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Exp Cell Res. 2010 Sep 10;316(15):2513-26. doi: 10.1016/j.yexcr.2010.04.020. Epub 2010 Apr 27.

Characterization of distinct mesenchymal-like cell populations from human skeletal muscle in situ and in vitro.

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UPMC/AIM UMR S 974, Groupe Hospitalier Pitié-Salpêtrière, Paris, France.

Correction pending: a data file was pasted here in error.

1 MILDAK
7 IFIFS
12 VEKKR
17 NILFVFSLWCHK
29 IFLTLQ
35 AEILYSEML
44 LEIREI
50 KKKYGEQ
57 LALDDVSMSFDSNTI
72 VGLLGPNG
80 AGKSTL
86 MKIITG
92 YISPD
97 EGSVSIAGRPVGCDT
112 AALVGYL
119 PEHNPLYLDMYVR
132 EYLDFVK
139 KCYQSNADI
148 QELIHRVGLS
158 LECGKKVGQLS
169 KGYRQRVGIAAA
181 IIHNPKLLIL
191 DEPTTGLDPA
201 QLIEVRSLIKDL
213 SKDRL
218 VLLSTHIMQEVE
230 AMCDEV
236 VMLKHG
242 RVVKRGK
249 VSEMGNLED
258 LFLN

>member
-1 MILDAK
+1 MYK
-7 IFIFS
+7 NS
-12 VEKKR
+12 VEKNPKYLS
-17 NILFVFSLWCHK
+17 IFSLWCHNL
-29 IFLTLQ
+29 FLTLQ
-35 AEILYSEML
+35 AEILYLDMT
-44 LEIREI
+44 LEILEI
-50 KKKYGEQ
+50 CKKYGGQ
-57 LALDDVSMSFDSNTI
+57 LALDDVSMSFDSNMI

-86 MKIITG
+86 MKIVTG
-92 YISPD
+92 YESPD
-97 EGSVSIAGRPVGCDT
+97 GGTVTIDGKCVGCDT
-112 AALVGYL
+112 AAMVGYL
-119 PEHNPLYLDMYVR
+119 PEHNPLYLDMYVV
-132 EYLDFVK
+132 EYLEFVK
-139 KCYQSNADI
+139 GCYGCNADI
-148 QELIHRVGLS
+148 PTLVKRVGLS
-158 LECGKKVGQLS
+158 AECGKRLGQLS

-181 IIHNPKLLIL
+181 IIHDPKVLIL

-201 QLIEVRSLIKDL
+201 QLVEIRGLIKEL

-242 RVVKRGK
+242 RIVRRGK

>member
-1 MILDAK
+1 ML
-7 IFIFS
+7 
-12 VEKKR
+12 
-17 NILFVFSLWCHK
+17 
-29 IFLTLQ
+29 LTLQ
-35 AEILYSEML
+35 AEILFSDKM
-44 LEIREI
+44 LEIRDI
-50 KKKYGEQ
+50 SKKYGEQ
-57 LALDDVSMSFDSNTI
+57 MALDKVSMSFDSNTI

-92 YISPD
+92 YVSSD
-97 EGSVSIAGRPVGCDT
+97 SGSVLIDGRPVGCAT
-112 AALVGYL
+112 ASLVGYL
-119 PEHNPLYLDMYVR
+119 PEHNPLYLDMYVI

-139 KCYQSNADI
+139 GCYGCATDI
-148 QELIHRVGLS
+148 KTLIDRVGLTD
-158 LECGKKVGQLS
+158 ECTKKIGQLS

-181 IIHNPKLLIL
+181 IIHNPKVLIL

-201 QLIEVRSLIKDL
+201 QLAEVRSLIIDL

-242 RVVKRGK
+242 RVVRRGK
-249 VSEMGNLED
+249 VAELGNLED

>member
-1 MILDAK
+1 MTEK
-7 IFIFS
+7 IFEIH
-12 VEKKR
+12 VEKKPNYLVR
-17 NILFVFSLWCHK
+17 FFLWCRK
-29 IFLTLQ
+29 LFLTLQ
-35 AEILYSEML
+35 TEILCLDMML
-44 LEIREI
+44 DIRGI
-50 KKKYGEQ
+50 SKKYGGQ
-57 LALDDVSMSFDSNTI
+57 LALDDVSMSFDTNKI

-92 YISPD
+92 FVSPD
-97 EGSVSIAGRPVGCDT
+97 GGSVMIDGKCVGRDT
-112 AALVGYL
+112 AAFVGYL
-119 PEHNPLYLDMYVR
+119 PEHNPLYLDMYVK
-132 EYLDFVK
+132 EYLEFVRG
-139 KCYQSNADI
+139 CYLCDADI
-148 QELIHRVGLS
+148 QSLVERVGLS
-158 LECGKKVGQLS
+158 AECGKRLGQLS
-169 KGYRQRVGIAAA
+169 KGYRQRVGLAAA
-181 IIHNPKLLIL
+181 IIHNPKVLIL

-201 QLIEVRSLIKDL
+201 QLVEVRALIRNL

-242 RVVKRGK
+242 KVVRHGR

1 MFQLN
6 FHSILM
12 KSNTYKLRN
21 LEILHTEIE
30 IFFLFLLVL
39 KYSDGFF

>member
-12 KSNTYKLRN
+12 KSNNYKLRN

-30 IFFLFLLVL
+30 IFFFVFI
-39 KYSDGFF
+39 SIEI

Human skeletal muscle is an essential source of various cellular progenitors with potential therapeutic perspectives. We first used extracellular markers to identify in situ the main cell types located in a satellite position or in the endomysium of the skeletal muscle. Immunohistology revealed labeling of cells by markers of mesenchymal (CD13, CD29, CD44, CD47, CD49, CD62, CD73, CD90, CD105, CD146, and CD15 in this study), myogenic (CD56), angiogenic (CD31, CD34, CD106, CD146), hematopoietic (CD10, CD15, CD34) lineages. We then analysed cell phenotypes and fates in short- and long-term cultures of dissociated muscle biopsies in a proliferation medium favouring the expansion of myogenic cells. While CD56(+) cells grew rapidly, a population of CD15(+) cells emerged, partly from CD56(+) cells, and became individualized. Both populations expressed mesenchymal markers similar to that harboured by human bone marrow-derived mesenchymal stem cells. In differentiation media, both CD56(+) and CD15(+) cells shared osteogenic and chondrogenic abilities, while CD56(+) cells presented a myogenic capacity and CD15(+) cells presented an adipogenic capacity. An important proportion of cells expressed the CD34 antigen in situ and immediately after muscle dissociation. However, CD34 antigen did not persist in culture and this initial population gave rise to adipogenic cells. These results underline the diversity of human muscle cells, and the shared or restricted commitment abilities of the main lineages under defined conditions.

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